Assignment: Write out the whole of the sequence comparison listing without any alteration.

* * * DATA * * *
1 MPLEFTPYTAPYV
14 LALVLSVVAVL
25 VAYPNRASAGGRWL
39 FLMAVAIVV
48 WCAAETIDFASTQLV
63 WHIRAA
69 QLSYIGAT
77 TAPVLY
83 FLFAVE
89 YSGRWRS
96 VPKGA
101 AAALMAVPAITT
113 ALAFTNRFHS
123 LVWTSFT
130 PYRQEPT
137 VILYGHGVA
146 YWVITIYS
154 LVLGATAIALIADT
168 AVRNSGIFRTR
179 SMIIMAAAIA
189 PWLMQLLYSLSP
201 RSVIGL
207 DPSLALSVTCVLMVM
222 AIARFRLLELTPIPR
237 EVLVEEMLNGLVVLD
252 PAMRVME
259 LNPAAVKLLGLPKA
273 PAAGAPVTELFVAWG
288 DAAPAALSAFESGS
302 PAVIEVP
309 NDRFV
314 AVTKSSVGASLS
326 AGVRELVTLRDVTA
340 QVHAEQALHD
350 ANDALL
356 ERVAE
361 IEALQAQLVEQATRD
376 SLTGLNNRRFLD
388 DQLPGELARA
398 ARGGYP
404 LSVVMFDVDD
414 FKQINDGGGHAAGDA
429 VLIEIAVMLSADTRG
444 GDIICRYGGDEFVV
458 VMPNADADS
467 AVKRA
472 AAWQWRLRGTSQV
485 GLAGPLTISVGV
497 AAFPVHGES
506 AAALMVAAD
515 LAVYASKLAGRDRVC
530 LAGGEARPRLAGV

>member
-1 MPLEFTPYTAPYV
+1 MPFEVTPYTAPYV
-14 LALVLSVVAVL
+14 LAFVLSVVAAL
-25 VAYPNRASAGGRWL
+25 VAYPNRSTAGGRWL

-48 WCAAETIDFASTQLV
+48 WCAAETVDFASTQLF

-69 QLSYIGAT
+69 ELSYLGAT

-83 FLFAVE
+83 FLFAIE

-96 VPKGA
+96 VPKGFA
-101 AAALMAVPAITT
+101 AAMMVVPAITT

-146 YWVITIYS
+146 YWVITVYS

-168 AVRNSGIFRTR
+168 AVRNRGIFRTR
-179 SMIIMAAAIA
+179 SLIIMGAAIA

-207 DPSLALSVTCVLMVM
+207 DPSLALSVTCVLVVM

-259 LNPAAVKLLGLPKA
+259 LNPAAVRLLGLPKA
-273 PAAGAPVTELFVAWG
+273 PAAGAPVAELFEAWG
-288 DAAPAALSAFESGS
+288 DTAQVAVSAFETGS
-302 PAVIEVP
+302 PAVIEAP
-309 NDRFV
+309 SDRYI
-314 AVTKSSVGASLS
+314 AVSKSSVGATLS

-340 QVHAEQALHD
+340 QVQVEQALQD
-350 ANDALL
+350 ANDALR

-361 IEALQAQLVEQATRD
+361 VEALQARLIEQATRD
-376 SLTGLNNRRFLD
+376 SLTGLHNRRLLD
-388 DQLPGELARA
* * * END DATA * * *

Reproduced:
1 MPLEFTPYTAPYV
14 LALVLSVVAVL
25 VAYPNRASAGGRWL
39 FLMAVAIVV
48 WCAAETIDFASTQLV
63 WHIRAA
69 QLSYIGAT
77 TAPVLY
83 FLFAVE
89 YSGRWRS
96 VPKGA
101 AAALMAVPAITT
113 ALAFTNRFHS
123 LVWTSFT
130 PYRQEPT
137 VILYGHGVA
146 YWVITIYS
154 LVLGATAIALIADT
168 AVRNSGIFRTR
179 SMIIMAAAIA
189 PWLMQLLYSLSP
201 RSVIGL
207 DPSLALSVTCVLMVM
222 AIARFRLLELTPIPR
237 EVLVEEMLNGLVVLD
252 PAMRVME
259 LNPAAVKLLGLPKA
273 PAAGAPVTELFVAWG
288 DAAPAALSAFESGS
302 PAVIEVP
309 NDRFV
314 AVTKSSVGASLS
326 AGVRELVTLRDVTA
340 QVHAEQALHD
350 ANDALL
356 ERVAE
361 IEALQAQLVEQATRD
376 SLTGLNNRRFLD
388 DQLPGELARA
398 ARGGYP
404 LSVVMFDVDD
414 FKQINDGGGHAAGDA
429 VLIEIAVMLSADTRG
444 GDIICRYGGDEFVV
458 VMPNADADS
467 AVKRA
472 AAWQWRLRGTSQV
485 GLAGPLTISVGV
497 AAFPVHGES
506 AAALMVAAD
515 LAVYASKLAGRDRVC
530 LAGGEARPRLAGV

>member
-1 MPLEFTPYTAPYV
+1 MPFEVTPYTAPYV
-14 LALVLSVVAVL
+14 LAFVLSVVAAL
-25 VAYPNRASAGGRWL
+25 VAYPNRSTAGGRWL

-48 WCAAETIDFASTQLV
+48 WCAAETVDFASTQLF

-69 QLSYIGAT
+69 ELSYLGAT

-83 FLFAVE
+83 FLFAIE

-96 VPKGA
+96 VPKGFA
-101 AAALMAVPAITT
+101 AAMMVVPAITT

-146 YWVITIYS
+146 YWVITVYS

-168 AVRNSGIFRTR
+168 AVRNRGIFRTR
-179 SMIIMAAAIA
+179 SLIIMGAAIA

-207 DPSLALSVTCVLMVM
+207 DPSLALSVTCVLVVM

-259 LNPAAVKLLGLPKA
+259 LNPAAVRLLGLPKA
-273 PAAGAPVTELFVAWG
+273 PAAGAPVAELFEAWG
-288 DAAPAALSAFESGS
+288 DTAQVAVSAFETGS
-302 PAVIEVP
+302 PAVIEAP
-309 NDRFV
+309 SDRYI
-314 AVTKSSVGASLS
+314 AVSKSSVGATLS

-340 QVHAEQALHD
+340 QVQVEQALQD
-350 ANDALL
+350 ANDALR

-361 IEALQAQLVEQATRD
+361 VEALQARLIEQATRD
-376 SLTGLNNRRFLD
+376 SLTGLHNRRLLD
-388 DQLPGELARA